Struggling for a gift idea? How about gifting a rat through “Adopt-a-HeroRat.” These are no regular New York City-type rats, creepily scampering across train tracks or spreading disease; these so-called HeroRats help save lives by sniffing out unexploded landmines in Mozambique. For just six dollars a month, you can choose to support the good work of “Allan,” “Kim,” “Tyson,” or “The Chosen One.”
The rats being used in Mozambique’s mine-sweeping operations are African pouched rats; they’re small, lightweight (weighing about 3 pounds), and, according to the BBC, surprisingly cute. Traditionally, mine-detection has been carried out by metal detectors and sniffer-dogs, but the rats are the latest workers to join the team. However, the mine-removal process is still dangerous and labor-intensive: Once a rat discovers a mine it has to be dismantled by a human.
A bunch of these rats have been trained by APOPO, a joint Belgian/Tanzanian organization that taught the rodents to associate the smell of TNT in unexploded explosives with food. So, much like the dogs that Igor Pavlov taught to associate a certain stimuli with a particular response, the rats associate mines with delicious snacks, and are highly motivated to find them.
APOPO’s rats aren’t deployed in the field without proper training, of course. First, they must attend a grueling boot camp in Tanzania, where, much like sniffer dogs, they work with individual human trainers. Each rat works in a training box and is fastened to a search line, which is strung between its two trainers. The rat sniffs up and down the box, moving through different lanes, systematically. When it smells an explosive, it starts scratching the top soil. The trainer clicks a clicker, the rat steps aside and gets his reward–a piece of banana. APOPO trainers say they’re proud that the HeroRats are helping to find and eliminate the three million unexploded mines that still clutter Mozambique in the aftermath of a deadly civil war.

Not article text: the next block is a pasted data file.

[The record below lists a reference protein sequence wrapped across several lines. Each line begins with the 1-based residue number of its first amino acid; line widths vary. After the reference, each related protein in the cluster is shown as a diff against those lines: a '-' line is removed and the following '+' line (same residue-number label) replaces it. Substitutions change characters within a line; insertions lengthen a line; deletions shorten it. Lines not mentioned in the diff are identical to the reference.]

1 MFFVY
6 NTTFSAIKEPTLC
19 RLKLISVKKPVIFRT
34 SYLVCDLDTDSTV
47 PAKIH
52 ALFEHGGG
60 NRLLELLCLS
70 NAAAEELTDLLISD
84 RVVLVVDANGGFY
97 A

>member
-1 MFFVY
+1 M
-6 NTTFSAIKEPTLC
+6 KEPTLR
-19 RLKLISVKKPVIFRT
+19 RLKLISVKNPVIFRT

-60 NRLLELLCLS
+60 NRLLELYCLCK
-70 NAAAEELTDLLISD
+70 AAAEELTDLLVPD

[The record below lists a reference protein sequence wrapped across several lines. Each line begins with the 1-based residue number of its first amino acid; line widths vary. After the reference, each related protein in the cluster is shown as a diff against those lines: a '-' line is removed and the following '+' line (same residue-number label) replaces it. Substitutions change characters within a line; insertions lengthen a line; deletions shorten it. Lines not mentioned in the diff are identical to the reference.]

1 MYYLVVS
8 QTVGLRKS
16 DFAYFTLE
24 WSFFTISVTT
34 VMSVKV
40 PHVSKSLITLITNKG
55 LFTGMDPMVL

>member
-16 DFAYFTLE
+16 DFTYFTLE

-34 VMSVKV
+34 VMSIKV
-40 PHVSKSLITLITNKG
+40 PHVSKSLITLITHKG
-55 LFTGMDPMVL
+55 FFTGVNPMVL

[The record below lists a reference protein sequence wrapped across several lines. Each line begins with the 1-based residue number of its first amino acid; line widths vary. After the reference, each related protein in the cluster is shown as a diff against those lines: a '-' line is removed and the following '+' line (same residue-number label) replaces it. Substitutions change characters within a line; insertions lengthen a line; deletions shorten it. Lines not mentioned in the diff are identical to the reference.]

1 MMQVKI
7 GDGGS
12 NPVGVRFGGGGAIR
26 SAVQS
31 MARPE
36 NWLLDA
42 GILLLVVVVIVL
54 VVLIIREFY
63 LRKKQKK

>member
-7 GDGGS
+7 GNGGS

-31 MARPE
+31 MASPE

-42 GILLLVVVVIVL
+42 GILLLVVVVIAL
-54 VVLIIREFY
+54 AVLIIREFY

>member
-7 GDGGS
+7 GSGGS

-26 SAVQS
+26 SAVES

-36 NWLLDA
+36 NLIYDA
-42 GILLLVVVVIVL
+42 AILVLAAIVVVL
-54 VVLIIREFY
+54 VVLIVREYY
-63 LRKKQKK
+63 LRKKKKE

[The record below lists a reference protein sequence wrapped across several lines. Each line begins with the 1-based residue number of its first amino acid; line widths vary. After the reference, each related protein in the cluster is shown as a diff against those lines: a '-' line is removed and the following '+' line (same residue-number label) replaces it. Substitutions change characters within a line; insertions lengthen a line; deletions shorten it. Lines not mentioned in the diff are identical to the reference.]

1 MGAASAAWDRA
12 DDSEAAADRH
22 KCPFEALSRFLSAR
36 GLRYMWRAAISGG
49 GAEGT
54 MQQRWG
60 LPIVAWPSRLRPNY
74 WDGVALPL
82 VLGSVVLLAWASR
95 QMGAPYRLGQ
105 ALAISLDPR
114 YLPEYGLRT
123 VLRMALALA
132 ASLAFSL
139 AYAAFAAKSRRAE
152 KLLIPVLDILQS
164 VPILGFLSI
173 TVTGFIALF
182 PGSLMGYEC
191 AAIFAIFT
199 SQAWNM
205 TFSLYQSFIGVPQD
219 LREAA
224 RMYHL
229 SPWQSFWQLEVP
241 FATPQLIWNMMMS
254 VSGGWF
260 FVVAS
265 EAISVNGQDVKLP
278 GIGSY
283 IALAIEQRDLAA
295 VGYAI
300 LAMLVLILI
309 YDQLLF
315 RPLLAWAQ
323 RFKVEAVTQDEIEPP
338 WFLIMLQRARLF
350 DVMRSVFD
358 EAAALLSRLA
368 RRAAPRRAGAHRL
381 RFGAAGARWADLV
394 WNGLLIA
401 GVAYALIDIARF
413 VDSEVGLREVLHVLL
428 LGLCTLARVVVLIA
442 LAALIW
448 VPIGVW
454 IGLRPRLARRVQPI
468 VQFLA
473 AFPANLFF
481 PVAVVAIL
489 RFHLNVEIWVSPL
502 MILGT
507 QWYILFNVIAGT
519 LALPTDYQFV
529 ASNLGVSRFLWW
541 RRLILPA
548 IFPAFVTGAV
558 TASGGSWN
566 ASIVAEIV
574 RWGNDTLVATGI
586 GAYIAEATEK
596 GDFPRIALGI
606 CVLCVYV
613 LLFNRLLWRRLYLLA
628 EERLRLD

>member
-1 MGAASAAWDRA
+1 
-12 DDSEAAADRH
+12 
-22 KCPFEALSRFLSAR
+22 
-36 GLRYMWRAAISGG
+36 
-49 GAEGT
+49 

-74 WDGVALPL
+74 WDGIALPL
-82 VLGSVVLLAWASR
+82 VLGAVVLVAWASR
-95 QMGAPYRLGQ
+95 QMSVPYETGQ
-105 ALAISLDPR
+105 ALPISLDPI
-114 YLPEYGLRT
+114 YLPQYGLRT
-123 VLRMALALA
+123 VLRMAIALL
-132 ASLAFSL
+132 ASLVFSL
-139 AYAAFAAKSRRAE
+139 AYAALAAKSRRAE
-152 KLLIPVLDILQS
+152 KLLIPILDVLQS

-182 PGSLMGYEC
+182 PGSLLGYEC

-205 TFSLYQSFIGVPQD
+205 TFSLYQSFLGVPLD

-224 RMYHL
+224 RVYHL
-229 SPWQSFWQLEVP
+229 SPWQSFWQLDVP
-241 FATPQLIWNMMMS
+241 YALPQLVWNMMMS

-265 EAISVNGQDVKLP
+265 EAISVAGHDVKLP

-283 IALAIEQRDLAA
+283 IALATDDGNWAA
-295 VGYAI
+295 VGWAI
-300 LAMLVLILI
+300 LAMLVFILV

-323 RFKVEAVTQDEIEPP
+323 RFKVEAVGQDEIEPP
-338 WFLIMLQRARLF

But the HeroRats’ life is not all sniffing and bananas, they have had their share of criticism too. British Army vet Andy Smith, who works with de-mining groups worldwide, told the online magazine Miller-McCune that while mine-detecting rats are “media-sexy” and attract a lot of money, they’re highly inefficient:
Their legs are too small to walk regular patterns in overgrown fields, so vegetation must be trimmed, and the rats attached to a string to literally keep them in line. “You need to spend so much time clearing space, you’re better off doing it manually,” Smith says.
But maybe mine detecting personnel who are working through the painstaking process of defusing deadly landmines across 70 countries need all the help they can get. And maybe “The Chosen One” can, in some small way, contribute to this effort.
Discoblog: Could Rats Be the Next Sniffing Dogs?
Discoblog: Fanged Frogs, Giant Woolly Rats Found In Papua New Guinea
DISCOVER: The Ancient Rat As Big As A Bull